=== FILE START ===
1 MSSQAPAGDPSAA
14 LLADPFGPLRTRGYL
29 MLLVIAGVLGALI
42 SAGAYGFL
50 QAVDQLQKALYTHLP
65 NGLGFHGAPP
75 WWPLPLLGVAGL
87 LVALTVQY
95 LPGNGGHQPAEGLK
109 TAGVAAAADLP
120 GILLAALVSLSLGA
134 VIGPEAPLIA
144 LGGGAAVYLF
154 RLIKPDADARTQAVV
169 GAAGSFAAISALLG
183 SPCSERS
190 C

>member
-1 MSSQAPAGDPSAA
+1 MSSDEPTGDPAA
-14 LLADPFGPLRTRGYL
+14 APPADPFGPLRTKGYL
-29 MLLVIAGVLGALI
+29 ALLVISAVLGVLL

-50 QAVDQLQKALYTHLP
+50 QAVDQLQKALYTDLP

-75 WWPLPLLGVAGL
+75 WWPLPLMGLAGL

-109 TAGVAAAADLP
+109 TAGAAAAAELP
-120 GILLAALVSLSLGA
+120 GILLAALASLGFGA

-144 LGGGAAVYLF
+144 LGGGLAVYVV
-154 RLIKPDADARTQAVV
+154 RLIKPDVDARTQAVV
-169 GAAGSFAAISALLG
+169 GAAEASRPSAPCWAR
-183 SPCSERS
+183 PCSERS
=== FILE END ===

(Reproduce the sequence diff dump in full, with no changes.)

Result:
1 MSSQAPAGDPSAA
14 LLADPFGPLRTRGYL
29 MLLVIAGVLGALI
42 SAGAYGFL
50 QAVDQLQKALYTHLP
65 NGLGFHGAPP
75 WWPLPLLGVAGL
87 LVALTVQY
95 LPGNGGHQPAEGLK
109 TAGVAAAADLP
120 GILLAALVSLSLGA
134 VIGPEAPLIA
144 LGGGAAVYLF
154 RLIKPDADARTQAVV
169 GAAGSFAAISALLG
183 SPCSERS
190 C

>member
-1 MSSQAPAGDPSAA
+1 MSSDEPTGDPAA
-14 LLADPFGPLRTRGYL
+14 APPADPFGPLRTKGYL
-29 MLLVIAGVLGALI
+29 ALLVISAVLGVLL

-50 QAVDQLQKALYTHLP
+50 QAVDQLQKALYTDLP

-75 WWPLPLLGVAGL
+75 WWPLPLMGLAGL

-109 TAGVAAAADLP
+109 TAGAAAAAELP
-120 GILLAALVSLSLGA
+120 GILLAALASLGFGA

-144 LGGGAAVYLF
+144 LGGGLAVYVV
-154 RLIKPDADARTQAVV
+154 RLIKPDVDARTQAVV
-169 GAAGSFAAISALLG
+169 GAAEASRPSAPCWAR
-183 SPCSERS
+183 PCSERS